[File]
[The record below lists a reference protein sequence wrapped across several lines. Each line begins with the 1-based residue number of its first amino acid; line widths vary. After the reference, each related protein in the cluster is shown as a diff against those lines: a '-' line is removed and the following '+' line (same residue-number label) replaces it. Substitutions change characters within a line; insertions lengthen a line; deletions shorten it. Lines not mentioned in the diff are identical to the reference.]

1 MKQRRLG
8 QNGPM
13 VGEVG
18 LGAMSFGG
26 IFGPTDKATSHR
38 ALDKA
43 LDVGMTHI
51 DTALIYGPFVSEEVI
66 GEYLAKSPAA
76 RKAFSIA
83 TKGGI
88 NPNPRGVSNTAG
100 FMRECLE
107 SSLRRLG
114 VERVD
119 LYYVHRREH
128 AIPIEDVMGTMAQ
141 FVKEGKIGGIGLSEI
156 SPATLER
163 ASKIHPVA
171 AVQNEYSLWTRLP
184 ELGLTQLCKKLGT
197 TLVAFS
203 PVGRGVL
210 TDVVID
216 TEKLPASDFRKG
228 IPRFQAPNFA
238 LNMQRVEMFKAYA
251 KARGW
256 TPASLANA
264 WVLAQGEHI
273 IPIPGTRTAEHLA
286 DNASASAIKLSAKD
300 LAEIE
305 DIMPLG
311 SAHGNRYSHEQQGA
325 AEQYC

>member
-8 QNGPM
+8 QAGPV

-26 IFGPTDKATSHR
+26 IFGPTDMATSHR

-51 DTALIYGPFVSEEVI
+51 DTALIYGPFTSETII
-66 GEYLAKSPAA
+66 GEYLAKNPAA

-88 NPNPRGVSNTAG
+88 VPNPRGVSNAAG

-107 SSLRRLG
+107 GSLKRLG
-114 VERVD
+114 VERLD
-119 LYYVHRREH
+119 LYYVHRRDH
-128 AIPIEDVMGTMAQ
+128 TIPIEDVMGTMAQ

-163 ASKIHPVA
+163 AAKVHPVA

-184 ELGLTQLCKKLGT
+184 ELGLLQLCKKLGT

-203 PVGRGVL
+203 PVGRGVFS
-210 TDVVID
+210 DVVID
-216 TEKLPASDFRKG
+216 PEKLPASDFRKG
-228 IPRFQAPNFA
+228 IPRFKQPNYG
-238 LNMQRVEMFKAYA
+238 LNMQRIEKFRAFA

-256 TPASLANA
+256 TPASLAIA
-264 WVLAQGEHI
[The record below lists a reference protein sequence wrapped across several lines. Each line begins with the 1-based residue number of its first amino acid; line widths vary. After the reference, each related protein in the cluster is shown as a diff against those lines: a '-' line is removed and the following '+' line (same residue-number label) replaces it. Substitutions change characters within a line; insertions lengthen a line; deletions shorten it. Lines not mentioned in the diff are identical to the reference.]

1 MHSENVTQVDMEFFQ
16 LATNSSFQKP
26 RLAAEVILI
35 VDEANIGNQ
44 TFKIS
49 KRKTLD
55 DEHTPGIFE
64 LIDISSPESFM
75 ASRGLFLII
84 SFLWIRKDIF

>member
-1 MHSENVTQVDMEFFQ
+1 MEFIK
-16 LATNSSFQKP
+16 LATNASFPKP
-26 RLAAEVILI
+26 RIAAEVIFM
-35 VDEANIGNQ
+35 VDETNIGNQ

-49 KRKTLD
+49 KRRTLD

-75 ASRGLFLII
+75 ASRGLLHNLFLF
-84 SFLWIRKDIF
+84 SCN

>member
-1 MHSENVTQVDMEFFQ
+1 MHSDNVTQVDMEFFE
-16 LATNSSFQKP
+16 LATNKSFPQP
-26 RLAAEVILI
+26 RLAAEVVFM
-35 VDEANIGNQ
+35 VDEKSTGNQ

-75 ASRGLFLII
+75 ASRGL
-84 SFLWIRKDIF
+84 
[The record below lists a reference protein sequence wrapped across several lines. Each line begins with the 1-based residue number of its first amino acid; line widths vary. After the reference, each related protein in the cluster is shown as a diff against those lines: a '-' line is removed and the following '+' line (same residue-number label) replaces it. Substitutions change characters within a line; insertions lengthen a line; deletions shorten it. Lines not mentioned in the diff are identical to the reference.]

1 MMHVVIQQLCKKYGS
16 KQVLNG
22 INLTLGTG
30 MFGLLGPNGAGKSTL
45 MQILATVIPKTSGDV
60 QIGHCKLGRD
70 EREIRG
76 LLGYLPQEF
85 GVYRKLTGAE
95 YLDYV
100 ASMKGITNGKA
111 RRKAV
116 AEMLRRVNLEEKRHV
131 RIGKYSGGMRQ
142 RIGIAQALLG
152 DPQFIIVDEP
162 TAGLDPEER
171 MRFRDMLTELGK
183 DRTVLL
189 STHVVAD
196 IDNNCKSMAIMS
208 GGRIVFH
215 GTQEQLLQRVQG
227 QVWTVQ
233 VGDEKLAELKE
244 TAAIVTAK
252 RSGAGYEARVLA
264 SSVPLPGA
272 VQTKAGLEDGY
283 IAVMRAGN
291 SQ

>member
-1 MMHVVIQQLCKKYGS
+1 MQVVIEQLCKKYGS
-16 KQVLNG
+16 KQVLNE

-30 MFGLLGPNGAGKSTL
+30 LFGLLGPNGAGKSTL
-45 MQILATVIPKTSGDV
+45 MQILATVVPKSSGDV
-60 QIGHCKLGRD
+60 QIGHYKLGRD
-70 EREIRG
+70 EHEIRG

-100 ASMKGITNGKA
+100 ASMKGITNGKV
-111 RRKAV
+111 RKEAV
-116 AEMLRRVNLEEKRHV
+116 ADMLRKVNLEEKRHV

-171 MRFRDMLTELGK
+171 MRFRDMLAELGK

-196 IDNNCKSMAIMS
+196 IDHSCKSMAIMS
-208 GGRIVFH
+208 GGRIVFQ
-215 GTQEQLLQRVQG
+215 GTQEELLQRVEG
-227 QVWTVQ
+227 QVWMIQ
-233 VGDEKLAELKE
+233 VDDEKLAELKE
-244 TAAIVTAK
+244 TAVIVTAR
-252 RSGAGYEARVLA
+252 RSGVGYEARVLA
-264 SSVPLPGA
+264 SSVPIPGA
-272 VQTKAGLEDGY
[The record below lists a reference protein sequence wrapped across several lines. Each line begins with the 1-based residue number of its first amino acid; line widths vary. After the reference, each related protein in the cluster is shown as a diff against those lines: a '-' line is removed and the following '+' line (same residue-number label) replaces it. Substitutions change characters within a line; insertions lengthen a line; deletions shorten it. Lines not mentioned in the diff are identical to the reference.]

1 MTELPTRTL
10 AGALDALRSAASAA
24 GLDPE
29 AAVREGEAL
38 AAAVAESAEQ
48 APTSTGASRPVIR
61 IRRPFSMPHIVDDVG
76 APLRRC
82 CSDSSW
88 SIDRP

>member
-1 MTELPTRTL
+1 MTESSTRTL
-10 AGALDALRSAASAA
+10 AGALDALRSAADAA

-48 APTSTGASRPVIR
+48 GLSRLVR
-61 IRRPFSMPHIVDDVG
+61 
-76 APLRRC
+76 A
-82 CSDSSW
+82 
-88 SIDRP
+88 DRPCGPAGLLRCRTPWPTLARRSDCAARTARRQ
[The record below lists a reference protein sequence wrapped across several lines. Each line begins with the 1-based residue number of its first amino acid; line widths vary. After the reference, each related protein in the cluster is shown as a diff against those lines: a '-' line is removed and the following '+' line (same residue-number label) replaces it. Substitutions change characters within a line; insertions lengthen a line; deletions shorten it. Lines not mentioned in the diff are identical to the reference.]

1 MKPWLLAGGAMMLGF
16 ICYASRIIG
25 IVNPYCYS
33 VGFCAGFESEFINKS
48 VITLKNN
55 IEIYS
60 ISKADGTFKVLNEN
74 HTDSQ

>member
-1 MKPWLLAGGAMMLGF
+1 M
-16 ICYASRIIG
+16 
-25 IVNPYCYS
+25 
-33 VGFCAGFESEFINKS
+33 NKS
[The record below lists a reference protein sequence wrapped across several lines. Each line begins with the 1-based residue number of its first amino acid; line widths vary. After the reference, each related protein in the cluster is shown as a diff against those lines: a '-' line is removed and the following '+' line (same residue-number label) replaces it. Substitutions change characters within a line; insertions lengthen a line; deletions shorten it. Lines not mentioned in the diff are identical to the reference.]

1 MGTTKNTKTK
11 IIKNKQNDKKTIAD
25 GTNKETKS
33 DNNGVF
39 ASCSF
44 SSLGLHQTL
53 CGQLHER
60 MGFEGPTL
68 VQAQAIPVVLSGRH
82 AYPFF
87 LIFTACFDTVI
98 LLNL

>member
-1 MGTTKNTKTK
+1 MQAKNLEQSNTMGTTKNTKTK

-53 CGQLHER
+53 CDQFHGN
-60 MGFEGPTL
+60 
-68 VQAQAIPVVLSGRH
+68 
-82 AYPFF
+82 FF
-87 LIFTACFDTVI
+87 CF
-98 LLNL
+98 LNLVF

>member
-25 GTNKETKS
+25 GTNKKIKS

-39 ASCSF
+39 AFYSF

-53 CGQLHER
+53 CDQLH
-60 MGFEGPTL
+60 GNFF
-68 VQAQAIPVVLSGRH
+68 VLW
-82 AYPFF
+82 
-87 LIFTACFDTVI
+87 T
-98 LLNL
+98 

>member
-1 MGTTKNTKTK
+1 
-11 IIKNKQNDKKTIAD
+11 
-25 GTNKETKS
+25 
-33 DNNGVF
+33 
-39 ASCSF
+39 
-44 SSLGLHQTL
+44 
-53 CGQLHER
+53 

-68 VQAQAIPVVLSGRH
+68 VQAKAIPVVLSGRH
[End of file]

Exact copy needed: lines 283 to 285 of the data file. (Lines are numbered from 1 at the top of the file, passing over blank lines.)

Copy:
+39 
-44 SSLGLHQTL
+44 